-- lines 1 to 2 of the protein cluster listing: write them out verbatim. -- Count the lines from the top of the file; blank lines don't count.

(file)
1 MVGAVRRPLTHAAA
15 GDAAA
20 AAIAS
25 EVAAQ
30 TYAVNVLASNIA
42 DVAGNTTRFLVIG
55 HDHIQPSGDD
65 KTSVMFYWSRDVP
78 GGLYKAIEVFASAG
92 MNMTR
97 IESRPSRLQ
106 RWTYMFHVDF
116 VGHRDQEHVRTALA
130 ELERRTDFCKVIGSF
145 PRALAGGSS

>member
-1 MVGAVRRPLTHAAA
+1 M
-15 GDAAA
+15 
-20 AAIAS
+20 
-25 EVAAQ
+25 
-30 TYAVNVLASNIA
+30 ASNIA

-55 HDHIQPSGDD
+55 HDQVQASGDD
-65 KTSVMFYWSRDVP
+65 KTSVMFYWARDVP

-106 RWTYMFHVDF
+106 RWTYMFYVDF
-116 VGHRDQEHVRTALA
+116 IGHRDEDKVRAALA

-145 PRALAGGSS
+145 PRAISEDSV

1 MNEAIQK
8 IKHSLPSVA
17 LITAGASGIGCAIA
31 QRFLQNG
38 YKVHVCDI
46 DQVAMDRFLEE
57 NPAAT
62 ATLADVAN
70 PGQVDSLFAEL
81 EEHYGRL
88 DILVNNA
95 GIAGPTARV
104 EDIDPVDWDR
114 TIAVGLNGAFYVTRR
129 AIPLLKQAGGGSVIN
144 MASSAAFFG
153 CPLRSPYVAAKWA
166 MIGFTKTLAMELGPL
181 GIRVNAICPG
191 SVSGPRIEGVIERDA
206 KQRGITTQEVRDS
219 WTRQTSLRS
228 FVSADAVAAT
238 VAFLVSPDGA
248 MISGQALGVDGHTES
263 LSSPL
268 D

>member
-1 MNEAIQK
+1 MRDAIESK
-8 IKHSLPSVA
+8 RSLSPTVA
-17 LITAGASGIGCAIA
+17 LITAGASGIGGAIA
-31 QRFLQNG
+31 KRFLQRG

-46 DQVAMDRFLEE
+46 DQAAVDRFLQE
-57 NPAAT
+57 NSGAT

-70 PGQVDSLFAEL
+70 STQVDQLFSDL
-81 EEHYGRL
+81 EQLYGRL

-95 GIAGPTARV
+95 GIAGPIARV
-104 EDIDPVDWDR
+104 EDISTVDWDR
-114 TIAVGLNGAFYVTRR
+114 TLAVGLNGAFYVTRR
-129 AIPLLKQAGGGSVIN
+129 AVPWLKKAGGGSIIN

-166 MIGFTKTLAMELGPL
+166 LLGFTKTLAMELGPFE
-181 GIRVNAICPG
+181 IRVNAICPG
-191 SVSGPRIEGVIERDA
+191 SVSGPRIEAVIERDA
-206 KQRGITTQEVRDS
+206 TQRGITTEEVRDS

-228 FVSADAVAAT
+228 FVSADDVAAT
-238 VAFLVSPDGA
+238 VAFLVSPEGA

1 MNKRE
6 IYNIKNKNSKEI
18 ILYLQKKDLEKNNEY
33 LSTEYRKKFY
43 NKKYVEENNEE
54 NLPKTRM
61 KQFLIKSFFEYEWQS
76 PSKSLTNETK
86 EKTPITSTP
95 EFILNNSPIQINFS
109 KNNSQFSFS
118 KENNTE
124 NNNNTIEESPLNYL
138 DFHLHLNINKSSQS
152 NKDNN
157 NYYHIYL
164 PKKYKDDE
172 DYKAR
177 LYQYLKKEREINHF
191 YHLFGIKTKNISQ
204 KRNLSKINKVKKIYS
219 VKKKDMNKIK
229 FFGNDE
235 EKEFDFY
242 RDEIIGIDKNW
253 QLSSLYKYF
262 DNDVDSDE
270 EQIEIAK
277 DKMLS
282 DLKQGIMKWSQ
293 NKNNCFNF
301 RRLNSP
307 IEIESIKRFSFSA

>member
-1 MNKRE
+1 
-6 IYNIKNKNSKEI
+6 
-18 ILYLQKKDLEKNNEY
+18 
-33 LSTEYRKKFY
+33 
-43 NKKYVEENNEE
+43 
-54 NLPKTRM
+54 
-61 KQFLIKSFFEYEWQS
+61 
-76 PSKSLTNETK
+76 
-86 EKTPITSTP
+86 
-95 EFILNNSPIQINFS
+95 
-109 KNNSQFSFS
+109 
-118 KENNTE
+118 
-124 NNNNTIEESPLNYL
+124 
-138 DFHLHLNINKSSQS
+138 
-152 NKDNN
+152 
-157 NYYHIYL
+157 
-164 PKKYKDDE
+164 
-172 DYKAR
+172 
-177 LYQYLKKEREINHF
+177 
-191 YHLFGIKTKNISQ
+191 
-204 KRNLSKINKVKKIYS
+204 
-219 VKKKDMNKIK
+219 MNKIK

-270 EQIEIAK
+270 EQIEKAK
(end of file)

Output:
1 MVGAVRRPLTHAAA
15 GDAAA